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FBI Issues Warning Over Magecart Attacks

Magecart: The FBI has recently issued a warning for the US private sector about the increase in Magecart attacks seen within the past two years. Attacks originally started in 2016, all categorized under the Magecart umbrella name, which incorporates attacks dealing with skimming credit cards through a website (E-skimming). E-skimming can happen in three steps and is a very lucrative attack style for the threat actor. The threat actor has to first gain access to the webserver hosting a company’s online store. After access is obtained, the attacker will hide malicious JavaScript code on the website, primary placing it on the checkout page, to gather the payment information from customer orders. Originally, the attacks were carried out through open-source e-shopping platforms with the attacker finding vulnerabilities within the platform to plant the skimmer. More recently, however, threat actors have been evolving their techniques, now being able to compromise almost any online shopping website even if they are not using open source platforms. Along with the standard method that targets one store at a time, they also target third-party companies that provide widgets to online stores (i.e. EU cookie compliance and tech support widgets). Threat actors will also target the cloud hosting account of websites that have been left open with “write” privileges, allowing the attackers to modify the source code for the website. Some groups are opting to send phishing emails to the stores trying to compromise an administrator account which would allow them to place the skimmer on the website, as well as groups targeting websites that produce checkout platforms used by many stores allowing them to infect thousands of stores at once with their skimmer.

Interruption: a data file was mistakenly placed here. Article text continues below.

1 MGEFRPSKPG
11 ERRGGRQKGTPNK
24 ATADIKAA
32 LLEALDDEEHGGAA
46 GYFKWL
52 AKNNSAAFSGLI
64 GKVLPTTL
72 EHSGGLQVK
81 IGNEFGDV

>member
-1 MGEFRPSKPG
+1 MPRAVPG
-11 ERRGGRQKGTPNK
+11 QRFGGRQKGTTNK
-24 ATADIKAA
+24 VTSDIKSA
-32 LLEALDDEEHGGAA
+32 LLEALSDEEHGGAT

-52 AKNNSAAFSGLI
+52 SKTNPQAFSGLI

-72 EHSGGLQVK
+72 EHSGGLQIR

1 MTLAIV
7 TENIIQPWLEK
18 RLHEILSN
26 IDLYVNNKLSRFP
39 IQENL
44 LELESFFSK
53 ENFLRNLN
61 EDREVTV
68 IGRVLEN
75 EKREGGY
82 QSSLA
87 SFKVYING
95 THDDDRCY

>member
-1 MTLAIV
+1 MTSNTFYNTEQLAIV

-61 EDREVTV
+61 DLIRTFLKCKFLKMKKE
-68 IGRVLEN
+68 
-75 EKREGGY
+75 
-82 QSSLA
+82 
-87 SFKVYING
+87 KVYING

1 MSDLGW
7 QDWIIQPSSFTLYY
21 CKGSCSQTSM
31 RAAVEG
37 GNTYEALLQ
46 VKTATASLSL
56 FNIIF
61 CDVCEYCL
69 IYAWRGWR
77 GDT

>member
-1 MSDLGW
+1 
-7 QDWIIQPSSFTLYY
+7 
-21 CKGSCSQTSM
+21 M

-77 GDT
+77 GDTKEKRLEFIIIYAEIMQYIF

Analyst Notes

Magecart attacks are carried out by unsophisticated lone wolf attackers as well as well-known threat actors, including some that are allegedly state-sponsored. There is not a sure-fire way to be able to fully prevent these attacks. Retailers with online shopping solutions should use a service to continuously check JavaScript code on their checkout page and detect any changes. Consumers should always have an antivirus installed on their system that could detect these skimmers; not all antivirus solutions are kept up-to-date and new e-skimming attack methods are being developed by attackers often. Since the code would be on the website that people are using, utilizing a browser extension that alerts people if they are visiting a compromised website can help in some circumstances. A better way for consumers to protect online purchases is to use virtual credit cards. By doing this, people only have to give one website their credit card number, and in return, they can link many different virtual credit cards to their one account. When a consumer purchases something online and the virtual card number gets skimmed, the attacker does not receive the actual card number. This will save the user the hassle of canceling a credit card and getting a new one shipped to them. Consumers can also consider using different credit cards for online shopping, shopping in stores, and recurring payments. If one card is compromised, it is easy to switch to using another card until the bank issues a replacement for the compromised card. With the holiday season fast approaching, people must understand the risks that are associated with shopping during this time. Many attackers increase their attack pace around this time, knowing that there is an uptick of shoppers using both online and in-store point-of-sale machines and software. If a consumer believes they have been part of a skimming campaign, they should report the fraud to their bank immediately. Catching skimmed cards early can also drastically reduce the amount of money the criminals can steal, so routine checks on credit card statements are also recommended.